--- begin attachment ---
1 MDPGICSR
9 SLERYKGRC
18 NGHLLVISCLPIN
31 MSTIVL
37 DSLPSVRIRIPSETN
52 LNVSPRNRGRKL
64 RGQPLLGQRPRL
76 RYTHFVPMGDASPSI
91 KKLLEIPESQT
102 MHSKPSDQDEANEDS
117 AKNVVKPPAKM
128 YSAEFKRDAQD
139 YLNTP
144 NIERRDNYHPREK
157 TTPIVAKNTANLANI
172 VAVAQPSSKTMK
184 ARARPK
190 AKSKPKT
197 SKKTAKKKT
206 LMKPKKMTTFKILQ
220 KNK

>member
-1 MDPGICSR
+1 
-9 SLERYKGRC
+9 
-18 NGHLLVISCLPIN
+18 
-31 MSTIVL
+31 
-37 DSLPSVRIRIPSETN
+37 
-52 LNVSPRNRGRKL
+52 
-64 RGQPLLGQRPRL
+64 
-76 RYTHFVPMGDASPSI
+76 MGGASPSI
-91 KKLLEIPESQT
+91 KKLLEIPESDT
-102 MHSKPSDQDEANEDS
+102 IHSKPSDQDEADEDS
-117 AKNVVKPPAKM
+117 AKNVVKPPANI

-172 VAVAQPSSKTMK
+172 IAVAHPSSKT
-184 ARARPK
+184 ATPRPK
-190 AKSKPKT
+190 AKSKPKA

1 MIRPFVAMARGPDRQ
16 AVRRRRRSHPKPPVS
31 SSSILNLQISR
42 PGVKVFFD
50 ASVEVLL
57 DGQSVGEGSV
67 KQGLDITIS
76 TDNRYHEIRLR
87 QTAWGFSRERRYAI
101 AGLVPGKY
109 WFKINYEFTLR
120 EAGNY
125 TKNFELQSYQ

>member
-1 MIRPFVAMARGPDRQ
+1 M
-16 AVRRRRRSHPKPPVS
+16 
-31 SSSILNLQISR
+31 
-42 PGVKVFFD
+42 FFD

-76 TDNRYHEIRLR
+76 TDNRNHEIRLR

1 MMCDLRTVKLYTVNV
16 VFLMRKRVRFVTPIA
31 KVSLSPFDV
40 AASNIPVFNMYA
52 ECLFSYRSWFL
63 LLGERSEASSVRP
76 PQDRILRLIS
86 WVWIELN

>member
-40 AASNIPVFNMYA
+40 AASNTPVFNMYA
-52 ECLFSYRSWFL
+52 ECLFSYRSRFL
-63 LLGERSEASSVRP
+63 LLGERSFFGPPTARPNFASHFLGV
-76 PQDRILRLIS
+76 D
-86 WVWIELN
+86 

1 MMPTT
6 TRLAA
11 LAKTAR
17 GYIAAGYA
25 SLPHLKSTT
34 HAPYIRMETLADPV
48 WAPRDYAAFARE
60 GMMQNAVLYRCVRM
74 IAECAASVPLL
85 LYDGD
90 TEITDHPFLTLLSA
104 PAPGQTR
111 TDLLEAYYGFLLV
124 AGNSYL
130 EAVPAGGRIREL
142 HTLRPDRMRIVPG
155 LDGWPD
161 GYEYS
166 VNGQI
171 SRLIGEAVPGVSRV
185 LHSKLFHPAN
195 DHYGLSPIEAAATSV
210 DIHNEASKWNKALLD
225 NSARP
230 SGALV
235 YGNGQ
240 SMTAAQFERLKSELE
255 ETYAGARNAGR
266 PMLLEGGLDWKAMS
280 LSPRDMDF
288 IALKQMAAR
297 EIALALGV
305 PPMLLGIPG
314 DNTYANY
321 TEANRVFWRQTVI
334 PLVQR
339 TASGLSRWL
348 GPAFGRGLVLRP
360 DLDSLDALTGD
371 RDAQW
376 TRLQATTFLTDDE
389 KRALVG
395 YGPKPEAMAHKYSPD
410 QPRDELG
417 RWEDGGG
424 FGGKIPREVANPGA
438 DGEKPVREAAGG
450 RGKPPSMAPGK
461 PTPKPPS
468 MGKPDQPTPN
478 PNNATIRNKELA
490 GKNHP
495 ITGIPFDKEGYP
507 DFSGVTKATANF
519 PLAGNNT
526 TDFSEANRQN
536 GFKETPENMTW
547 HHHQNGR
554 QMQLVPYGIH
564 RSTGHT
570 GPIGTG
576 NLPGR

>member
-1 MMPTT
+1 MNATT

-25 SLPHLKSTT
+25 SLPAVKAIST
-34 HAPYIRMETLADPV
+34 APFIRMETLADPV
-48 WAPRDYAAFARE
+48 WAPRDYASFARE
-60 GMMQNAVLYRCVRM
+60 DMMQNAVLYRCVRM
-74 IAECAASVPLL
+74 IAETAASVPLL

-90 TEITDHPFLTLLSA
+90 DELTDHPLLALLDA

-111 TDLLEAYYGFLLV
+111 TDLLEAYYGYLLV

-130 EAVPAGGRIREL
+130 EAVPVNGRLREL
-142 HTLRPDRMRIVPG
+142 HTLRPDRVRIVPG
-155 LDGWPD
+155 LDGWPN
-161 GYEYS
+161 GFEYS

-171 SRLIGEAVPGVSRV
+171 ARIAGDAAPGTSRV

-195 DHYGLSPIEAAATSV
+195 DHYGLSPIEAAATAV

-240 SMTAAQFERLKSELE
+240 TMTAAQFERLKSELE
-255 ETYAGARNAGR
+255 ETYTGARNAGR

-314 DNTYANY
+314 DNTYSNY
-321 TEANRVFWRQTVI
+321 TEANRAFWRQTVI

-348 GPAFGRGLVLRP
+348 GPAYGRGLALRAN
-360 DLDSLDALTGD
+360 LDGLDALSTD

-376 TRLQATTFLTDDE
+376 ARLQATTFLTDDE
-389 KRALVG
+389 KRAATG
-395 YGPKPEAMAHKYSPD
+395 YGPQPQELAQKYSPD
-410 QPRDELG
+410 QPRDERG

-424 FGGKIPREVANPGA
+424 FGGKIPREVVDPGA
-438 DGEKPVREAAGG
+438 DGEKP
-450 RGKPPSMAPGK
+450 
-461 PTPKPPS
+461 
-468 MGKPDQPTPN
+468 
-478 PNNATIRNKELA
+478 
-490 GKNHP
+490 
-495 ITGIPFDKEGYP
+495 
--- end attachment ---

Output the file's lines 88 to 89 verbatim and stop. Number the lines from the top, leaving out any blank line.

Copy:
-63 LLGERSEASSVRP
+63 LLGERSFFGPPTARPNFASHFLGV